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Never Use a Voice Recorder While You Sleep

Never Use a Voice Recorder While You SleepReading Time: 16 minutes 

I am a chronic sleep talker. Always have been. Everyone who’s ever slept in the same house as me will tell you that. My parents, siblings, friends, and especially my exes. They’re the ones who got an ear-full. It was something we’d laugh about in the morning, because most of what I’d say would be incoherent or nonsensical. Some of my famous lines included, “There’s too many helicopters in the pool!” and “My balloon’s on the wrong foot.” It never bothered anyone around me; my friends and family pretty much just got a kick out of it.

One day at work, the subject of sleeping came up. My co-workers threw stories back and forth about some of their weirdest dreams. I chimed in with my sleep-talking antics. Everyone laughed as I raddled off some of the crazier shit I’ve said while zonked. One of my co-workers, Bill, really busted a gut. After he finished hyper-ventilating, he told me that I should set up a voice recorder while I sleep so I can play it back at work every morning. Honestly, I didn’t think it was a bad idea.

That night, I downloaded a decent voice recording app on my phone and placed it on my nightstand before I went to bed. Being single and living alone, I had no way of knowing what I said in my sleep anymore, so I was looking forward to hearing what it would pick up. It would be a humorous way to start my otherwise dull mornings.

For two months I recorded a lot of great stuff. One night in particular, I kept screaming, almost as if I was running from something in my dream, but after a few minutes I said, “Bad fridge!” I couldn’t stop laughing at that one. Neither could my co-workers when I showed them.

Eventually, the app picked up something unsettling. Listening to the audio for any trace of funny banter I might find, I heard a loud bang. It sounded like a door being slammed shut with great force. Hearing that, my heart sank. I wondered if an intruder had made their way into my home.

My house is a small cottage on the outskirts of town. I was able to get it at a great price due to its location and age. As such, some of its components are antiquated. I knew after hearing the recording that the only two doors sturdy enough to make that loud of a thud were that of the attic and the basement.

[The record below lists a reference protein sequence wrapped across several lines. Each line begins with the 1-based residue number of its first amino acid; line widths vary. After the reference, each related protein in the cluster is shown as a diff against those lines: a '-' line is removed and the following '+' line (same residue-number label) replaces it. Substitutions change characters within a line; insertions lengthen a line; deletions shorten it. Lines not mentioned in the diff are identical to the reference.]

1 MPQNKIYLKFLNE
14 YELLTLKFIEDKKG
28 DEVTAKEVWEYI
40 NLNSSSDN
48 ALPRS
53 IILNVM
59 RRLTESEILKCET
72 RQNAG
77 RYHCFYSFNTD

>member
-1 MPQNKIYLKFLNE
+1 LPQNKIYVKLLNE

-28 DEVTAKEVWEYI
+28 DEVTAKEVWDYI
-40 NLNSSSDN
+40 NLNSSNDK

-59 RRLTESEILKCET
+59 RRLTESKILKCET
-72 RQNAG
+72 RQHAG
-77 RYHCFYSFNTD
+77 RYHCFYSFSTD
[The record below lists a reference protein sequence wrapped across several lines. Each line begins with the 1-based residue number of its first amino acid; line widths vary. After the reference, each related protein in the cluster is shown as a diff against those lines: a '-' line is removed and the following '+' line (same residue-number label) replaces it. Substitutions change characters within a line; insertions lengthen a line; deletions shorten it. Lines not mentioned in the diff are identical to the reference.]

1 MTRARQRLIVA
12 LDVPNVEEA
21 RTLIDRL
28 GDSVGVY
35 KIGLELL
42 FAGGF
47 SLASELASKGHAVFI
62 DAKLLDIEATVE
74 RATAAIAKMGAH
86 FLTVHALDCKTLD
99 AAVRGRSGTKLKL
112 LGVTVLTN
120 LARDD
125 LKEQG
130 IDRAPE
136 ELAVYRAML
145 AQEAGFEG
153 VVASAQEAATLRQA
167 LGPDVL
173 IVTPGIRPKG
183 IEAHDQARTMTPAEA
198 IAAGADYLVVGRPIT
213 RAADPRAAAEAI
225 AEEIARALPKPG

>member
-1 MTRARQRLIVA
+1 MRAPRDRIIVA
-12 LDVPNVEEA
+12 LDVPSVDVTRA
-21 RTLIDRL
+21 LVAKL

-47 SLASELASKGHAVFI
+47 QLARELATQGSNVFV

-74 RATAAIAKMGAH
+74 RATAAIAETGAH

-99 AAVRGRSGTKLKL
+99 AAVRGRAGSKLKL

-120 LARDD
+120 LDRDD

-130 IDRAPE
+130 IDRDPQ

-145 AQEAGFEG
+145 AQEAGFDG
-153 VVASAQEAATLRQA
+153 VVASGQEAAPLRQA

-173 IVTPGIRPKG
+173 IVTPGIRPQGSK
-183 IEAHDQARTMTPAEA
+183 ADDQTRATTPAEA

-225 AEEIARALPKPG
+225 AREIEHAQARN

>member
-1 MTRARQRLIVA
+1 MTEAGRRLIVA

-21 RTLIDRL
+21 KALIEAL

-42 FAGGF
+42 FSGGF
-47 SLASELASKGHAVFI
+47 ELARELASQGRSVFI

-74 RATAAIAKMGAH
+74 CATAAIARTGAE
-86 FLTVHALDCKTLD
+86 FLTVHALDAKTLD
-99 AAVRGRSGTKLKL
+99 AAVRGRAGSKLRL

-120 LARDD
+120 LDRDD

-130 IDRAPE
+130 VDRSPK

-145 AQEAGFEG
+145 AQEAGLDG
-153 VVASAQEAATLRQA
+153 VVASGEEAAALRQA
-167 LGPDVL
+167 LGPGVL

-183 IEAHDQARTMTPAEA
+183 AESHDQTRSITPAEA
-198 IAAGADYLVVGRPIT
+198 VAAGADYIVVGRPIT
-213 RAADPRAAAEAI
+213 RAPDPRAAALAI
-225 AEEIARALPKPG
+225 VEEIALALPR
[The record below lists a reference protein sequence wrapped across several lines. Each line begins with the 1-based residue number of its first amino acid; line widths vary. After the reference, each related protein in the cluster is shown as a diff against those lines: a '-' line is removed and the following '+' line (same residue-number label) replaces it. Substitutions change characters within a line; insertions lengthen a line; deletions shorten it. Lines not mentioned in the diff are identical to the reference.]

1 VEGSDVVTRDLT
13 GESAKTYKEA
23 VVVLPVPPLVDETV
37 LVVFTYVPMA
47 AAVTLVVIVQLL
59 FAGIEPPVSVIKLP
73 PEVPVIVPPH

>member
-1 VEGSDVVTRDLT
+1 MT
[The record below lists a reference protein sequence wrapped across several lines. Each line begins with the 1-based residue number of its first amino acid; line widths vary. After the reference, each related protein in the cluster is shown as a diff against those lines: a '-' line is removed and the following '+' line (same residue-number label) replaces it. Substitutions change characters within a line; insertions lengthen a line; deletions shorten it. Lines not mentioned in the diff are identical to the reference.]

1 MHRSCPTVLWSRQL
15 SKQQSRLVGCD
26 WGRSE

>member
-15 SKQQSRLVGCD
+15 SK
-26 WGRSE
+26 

Basements and attics have always freaked me out. Never liked to go near them as a kid, and I still don’t as an adult. They kind of terrify me. The ones in my house, even more so. Something about them being old made them all the more sinister.

Despite my fear, I had to make sure no one was in the house. I got up out of bed and headed straight for the basement, as that was the door closest to my bedroom. I hesitantly opened the door and descended into my home’s depths. I was nervous, but I was desperate for some peace of mind.

The basement… was empty.

I quickly ran back up to the first floor and proceeded to journey upstairs. Once I reached the attic door, I froze. As much as basements make my skin crawl, I find attics to be far worse. Maybe it was because they were always a big unknown to me. I had only ever been in an attic once my whole life and that was to help my dad unload some Christmas decorations. Even then, I was spooked.

Because of my phobia, I installed a dead bolt on the door when I moved in. It sounds foolish, but hey, it helps me sleep at night. Looking at the door, I noticed that the dead bolt was still locked. An intruder could have gone in and then re-locked it on their way out, but at least I knew they weren’t in there anymore. This was my excuse not to go inside. I went back downstairs and put the noise out of my mind.

Forgetting all about the loud bang, I continued to record at night in the hopes of catching more sleep-talking. I did, but it wasn’t of the hilarious, absurd variety. The night after I recorded the noise, the only thing I said the whole night was, “Where are you?” I didn’t pay it any mind, as I’ve said similar things in my sleep before. It wasn’t until I heard the following night’s recording that I became alarmed. I said the same thing, “Where are you?”, only this time it was followed by a strange, static sound. This was odd, but I chalked it up to coincidence and a phone malfunction.

I quickly discovered that neither of these things were to blame.

Every night after, I got almost the same exact thing. I would ask, “Where are you,” and then I’d get some sort of static interference. I couldn’t explain it, and it left me rather frazzled. I showed my co-workers, but they weren’t able to offer me any insight. I thought about not recording anymore, but not knowing would make me more uneasy. I wanted to get to the bottom of what was going on.

And then, one night, I caught something different. Listening to the audio intently, I heard two distinct things. During a two minute stretch in the recording, there were footsteps in the background, almost as if someone was pacing. It was very faint, but it was most certainly there. The second thing I heard was me asking the same question, “Where are you,” only this time I received a response. It was a low whisper, but I could make out what it said.

“I’m upstairs.”